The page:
Tuesday, March 31, 2015
More Than Just the Talk by Jonathan McKee (Book Review)
About the book-
The old ways of having "the talk" just won't cut it anymore. Sadly the number one place today's young peoplego to for answers about sex is Google. Meanwhile kids view nearly 14,000 seual references a year on television and 70 percent teenagers have enountered pornography on the Internet. If we want our children to know the truth about healthy sexuality, we need to cfreate a comfortable climate of continual conversations.
JonathanMcKee will show you how to move beyond the initial awkwardness of this subject into an ongoing communication with your kids about God's amazing gift of sex. He equips you wiht what you need to talk openly about dating, temptation, porn, and purity, and you will find the answers to tough questions and relevant Scripture on sexual issues.
It's normal for kids to be curious about sexuality, and they need to know that their parents are the most reliable source of information. Be the one your kids turn to on this crucial topic.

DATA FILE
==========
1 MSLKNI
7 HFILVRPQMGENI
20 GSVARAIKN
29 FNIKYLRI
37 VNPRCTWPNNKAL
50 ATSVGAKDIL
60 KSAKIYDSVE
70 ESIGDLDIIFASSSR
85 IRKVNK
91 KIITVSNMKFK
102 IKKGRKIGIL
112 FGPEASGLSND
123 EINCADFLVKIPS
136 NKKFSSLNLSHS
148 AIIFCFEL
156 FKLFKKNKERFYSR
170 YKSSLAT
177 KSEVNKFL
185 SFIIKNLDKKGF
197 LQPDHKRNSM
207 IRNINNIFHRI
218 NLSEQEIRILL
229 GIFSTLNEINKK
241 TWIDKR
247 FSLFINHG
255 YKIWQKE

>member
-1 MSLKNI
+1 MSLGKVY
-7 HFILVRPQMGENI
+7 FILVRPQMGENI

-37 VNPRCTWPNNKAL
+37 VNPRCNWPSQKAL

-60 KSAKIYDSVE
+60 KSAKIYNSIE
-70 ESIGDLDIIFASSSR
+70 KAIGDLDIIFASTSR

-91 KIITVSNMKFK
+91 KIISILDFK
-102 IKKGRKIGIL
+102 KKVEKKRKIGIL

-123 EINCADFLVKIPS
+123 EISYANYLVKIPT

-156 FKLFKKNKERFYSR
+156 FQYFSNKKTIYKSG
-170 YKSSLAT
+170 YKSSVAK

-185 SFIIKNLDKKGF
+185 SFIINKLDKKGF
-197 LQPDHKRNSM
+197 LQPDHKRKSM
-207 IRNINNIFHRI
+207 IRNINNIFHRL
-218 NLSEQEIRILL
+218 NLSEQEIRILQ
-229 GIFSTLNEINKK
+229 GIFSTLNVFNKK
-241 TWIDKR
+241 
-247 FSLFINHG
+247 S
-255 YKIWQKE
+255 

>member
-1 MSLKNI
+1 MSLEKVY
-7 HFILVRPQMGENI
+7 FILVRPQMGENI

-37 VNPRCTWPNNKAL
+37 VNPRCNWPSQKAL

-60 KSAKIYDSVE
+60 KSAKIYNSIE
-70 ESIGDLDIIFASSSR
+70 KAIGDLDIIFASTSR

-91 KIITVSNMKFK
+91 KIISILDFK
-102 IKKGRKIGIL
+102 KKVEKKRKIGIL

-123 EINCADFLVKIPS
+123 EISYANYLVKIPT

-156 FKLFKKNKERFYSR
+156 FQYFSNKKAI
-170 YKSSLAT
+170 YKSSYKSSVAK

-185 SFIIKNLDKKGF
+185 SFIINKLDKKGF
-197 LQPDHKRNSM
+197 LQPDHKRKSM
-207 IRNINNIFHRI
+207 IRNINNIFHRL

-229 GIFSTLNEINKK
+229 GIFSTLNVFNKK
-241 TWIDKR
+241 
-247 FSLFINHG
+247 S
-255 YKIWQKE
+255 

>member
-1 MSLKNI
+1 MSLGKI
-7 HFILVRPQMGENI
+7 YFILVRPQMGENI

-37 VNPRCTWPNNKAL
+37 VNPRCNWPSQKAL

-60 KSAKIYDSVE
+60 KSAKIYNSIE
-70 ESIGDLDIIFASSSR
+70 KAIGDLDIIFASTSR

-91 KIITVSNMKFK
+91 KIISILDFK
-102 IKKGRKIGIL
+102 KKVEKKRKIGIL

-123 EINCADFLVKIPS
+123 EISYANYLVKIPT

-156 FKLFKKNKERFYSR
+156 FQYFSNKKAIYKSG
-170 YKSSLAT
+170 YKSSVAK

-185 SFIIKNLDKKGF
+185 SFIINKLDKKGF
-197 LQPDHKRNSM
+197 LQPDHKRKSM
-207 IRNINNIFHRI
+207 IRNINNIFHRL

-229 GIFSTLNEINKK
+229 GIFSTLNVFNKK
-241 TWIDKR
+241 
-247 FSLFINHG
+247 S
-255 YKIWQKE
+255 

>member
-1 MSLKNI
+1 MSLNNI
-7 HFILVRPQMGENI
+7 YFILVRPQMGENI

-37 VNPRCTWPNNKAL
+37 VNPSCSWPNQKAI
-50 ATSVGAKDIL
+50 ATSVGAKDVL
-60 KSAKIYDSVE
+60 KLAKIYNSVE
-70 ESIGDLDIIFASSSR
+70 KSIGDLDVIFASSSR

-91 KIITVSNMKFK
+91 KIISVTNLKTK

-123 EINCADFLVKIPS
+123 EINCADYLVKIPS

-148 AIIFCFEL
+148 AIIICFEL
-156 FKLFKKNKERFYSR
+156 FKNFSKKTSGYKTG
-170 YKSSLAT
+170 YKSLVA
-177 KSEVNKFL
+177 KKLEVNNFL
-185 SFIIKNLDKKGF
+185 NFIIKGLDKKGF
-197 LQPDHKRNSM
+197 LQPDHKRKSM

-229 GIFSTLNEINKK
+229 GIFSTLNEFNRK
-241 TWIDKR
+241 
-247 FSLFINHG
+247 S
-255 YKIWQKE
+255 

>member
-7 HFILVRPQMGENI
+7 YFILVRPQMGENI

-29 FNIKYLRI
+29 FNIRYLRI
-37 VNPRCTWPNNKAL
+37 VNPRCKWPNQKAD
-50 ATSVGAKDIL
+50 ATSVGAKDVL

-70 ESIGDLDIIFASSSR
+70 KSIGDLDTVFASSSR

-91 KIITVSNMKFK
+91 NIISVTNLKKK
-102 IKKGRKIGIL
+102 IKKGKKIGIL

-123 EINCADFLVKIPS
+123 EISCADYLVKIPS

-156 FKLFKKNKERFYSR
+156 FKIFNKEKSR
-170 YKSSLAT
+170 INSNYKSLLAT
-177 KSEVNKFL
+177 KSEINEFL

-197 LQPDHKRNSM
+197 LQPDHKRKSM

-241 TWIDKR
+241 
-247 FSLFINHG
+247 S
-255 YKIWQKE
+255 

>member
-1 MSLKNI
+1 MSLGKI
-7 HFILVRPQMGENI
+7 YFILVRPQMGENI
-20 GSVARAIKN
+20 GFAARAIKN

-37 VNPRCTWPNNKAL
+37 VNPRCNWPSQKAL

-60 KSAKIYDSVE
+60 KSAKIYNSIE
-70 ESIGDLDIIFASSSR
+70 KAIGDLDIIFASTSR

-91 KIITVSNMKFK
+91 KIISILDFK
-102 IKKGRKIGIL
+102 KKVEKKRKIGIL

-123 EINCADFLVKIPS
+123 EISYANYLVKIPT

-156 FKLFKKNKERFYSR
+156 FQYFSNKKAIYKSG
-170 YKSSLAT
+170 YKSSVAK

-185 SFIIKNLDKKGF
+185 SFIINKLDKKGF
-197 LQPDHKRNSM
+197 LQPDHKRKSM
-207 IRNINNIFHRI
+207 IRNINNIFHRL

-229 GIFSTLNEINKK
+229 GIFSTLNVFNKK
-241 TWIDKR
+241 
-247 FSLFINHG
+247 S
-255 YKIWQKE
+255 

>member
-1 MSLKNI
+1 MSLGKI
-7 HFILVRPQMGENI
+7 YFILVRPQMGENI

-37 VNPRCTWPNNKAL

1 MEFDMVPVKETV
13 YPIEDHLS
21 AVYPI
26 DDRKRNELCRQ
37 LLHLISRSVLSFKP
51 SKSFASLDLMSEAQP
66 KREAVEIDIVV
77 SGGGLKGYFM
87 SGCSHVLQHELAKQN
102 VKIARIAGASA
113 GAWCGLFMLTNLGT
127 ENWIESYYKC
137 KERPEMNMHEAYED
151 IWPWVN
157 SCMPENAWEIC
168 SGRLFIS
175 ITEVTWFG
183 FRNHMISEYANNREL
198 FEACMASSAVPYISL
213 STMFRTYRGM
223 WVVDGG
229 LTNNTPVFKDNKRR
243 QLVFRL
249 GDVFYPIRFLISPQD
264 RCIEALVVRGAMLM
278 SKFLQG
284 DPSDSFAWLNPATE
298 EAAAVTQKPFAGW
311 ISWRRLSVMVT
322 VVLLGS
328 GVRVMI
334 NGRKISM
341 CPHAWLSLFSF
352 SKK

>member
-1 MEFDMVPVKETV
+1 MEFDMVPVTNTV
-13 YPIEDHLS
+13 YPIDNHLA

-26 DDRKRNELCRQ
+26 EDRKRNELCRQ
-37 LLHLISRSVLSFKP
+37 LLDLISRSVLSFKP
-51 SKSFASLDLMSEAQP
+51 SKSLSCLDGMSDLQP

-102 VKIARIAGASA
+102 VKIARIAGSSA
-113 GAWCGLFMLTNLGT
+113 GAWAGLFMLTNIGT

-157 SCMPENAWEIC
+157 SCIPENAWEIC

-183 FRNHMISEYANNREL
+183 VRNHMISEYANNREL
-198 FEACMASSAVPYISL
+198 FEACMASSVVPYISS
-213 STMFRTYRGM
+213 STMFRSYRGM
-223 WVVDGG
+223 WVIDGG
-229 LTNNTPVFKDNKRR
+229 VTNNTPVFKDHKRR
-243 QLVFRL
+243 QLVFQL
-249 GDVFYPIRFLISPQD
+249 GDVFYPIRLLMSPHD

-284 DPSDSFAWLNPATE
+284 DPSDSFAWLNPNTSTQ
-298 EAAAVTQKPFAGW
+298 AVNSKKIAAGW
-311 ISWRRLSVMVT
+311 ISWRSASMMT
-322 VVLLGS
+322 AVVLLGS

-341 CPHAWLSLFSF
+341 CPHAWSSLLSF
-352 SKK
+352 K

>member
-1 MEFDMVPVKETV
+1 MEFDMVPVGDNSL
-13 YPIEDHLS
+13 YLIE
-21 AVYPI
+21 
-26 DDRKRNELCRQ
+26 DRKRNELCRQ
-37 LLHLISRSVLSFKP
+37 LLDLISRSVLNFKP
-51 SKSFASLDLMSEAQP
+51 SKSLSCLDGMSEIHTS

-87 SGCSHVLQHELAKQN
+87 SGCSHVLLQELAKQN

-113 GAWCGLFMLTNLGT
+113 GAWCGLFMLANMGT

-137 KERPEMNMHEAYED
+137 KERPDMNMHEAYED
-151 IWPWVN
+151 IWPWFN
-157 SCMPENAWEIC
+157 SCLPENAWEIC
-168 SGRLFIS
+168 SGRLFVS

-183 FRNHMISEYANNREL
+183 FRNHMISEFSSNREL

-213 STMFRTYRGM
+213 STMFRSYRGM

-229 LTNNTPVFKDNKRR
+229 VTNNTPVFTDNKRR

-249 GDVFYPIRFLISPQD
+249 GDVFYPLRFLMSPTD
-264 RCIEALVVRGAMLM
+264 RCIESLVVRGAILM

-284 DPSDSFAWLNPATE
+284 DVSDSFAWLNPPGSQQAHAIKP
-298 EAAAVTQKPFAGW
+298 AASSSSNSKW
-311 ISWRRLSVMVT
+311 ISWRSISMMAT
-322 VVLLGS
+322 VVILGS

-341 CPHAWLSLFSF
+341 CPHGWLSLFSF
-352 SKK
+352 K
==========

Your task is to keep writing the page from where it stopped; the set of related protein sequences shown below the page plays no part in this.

I grew up in a house where sex was never spoken of and was treated as a forbidden thing. It led to really confused feelings as I was growing up because I was not well equipped to deal with anything at all relating to it. I made myself a promise that I would always be open with my kids and make sure that they know that they can always come to me regardless of the subject, I want them to feel comfortable in their own skin and with their own feelings. My oldest is currently only 7, but I know it will only be a few short years before the questions start. I think I am ready to handle some of them, but I know it never hurts to seek out other opinions and gain ideas. I found More Than Just the Talk a helpful book and I am glad to see a book saying yes DO talk to your kids about sex. Not just the one "big talk" but make it an ongoing conversation. I could not agree more. Kids need to know there is an open line of communication with their parents, if they don't they will seek to find their information elsewhere. I don't want that. I really liked the sections that talk specifically about sons and specifically about daughters. It is a good reminder that we should make our children feel valued and help boost their self esteem and the best way to do that is to spend time with them and make sure they know they are valued. Another section I found particularly helpful was chapter 12 which lists some of the questions that might be posed and reiterated where they might have been answered throughout the book. I do not think it would hurt any parent (or potential parent) to have this book on their bookshelf.
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